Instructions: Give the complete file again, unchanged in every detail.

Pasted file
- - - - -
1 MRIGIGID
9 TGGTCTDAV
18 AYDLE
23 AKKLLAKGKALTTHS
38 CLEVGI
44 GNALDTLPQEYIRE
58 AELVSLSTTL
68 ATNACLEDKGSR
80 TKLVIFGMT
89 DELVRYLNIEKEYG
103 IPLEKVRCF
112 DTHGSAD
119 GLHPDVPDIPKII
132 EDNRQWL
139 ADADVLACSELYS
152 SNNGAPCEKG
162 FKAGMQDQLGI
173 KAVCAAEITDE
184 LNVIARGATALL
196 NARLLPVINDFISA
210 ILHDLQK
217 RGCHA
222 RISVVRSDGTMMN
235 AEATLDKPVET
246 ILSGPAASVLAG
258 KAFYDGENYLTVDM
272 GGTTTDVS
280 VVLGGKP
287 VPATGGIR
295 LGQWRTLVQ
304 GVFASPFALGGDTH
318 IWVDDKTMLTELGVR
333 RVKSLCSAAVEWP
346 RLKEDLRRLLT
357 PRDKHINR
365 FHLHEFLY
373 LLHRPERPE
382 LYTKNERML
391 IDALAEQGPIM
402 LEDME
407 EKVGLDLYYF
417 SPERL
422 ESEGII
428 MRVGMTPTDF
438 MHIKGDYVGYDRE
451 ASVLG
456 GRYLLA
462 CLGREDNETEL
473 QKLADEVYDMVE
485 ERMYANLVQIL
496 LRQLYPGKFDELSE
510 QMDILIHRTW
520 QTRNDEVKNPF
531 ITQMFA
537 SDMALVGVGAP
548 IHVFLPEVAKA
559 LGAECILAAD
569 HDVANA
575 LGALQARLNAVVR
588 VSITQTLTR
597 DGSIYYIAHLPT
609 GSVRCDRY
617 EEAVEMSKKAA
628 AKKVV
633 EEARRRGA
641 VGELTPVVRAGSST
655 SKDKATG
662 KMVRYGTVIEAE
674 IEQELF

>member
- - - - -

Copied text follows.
1 MRIGIGID
9 TGGTCTDAV
18 AYDLE
23 AKKLLAKGKALTTHS
38 CLEVGI
44 GNALDTLPQEYIRE
58 AELVSLSTTL
68 ATNACLEDKGSR
80 TKLVIFGMT
89 DELVRYLNIEKEYG
103 IPLEKVRCF
112 DTHGSAD
119 GLHPDVPDIPKII
132 EDNRQWL
139 ADADVLACSELYS
152 SNNGAPCEKG
162 FKAGMQDQLGI
173 KAVCAAEITDE
184 LNVIARGATALL
196 NARLLPVINDFISA
210 ILHDLQK
217 RGCHA
222 RISVVRSDGTMMN
235 AEATLDKPVET
246 ILSGPAASVLAG
258 KAFYDGENYLTVDM
272 GGTTTDVS
280 VVLGGKP
287 VPATGGIR
295 LGQWRTLVQ
304 GVFASPFALGGDTH
318 IWVDDKTMLTELGVR
333 RVKSLCSAAVEWP
346 RLKEDLRRLLT
357 PRDKHINR
365 FHLHEFLY
373 LLHRPERPE
382 LYTKNERML
391 IDALAEQGPIM
402 LEDME
407 EKVGLDLYYF
417 SPERL
422 ESEGII
428 MRVGMTPTDF
438 MHIKGDYVGYDRE
451 ASVLG
456 GRYLLA
462 CLGREDNETEL
473 QKLADEVYDMVE
485 ERMYANLVQIL
496 LRQLYPGKFDELSE
510 QMDILIHRTW
520 QTRNDEVKNPF
531 ITQMFA
537 SDMALVGVGAP
548 IHVFLPEVAKA
559 LGAECILAAD
569 HDVANA
575 LGALQARLNAVVR
588 VSITQTLTR
597 DGSIYYIAHLPT
609 GSVRCDRY
617 EEAVEMSKKAA
628 AKKVV
633 EEARRRGA
641 VGELTPVVRAGSST
655 SKDKATG
662 KMVRYGTVIEAE
674 IEQELF

>member